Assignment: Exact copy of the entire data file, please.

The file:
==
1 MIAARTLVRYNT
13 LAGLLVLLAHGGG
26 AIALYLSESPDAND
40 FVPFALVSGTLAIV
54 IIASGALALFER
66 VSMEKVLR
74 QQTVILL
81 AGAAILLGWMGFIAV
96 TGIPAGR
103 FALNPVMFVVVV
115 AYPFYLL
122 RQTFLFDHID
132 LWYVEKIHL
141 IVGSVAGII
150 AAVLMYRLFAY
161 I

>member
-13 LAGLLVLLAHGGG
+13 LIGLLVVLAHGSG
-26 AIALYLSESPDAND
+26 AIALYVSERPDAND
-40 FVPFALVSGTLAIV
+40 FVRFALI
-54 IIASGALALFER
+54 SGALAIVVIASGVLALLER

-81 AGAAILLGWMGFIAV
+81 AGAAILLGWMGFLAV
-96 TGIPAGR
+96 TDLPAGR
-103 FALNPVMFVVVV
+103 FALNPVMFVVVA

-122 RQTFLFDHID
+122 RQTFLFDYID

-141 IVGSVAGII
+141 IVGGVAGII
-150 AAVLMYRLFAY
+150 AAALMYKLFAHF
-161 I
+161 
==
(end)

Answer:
1 MIAARTLVRYNT
13 LAGLLVLLAHGGG
26 AIALYLSESPDAND
40 FVPFALVSGTLAIV
54 IIASGALALFER
66 VSMEKVLR
74 QQTVILL
81 AGAAILLGWMGFIAV
96 TGIPAGR
103 FALNPVMFVVVV
115 AYPFYLL
122 RQTFLFDHID
132 LWYVEKIHL
141 IVGSVAGII
150 AAVLMYRLFAY
161 I

>member
-13 LAGLLVLLAHGGG
+13 LIGLLVVLAHGSG
-26 AIALYLSESPDAND
+26 AIALYVSERPDAND
-40 FVPFALVSGTLAIV
+40 FVRFALI
-54 IIASGALALFER
+54 SGALAIVVIASGVLALLER

-81 AGAAILLGWMGFIAV
+81 AGAAILLGWMGFLAV
-96 TGIPAGR
+96 TDLPAGR
-103 FALNPVMFVVVV
+103 FALNPVMFVVVA

-122 RQTFLFDHID
+122 RQTFLFDYID

-141 IVGSVAGII
+141 IVGGVAGII
-150 AAVLMYRLFAY
+150 AAALMYKLFAHF
-161 I
+161 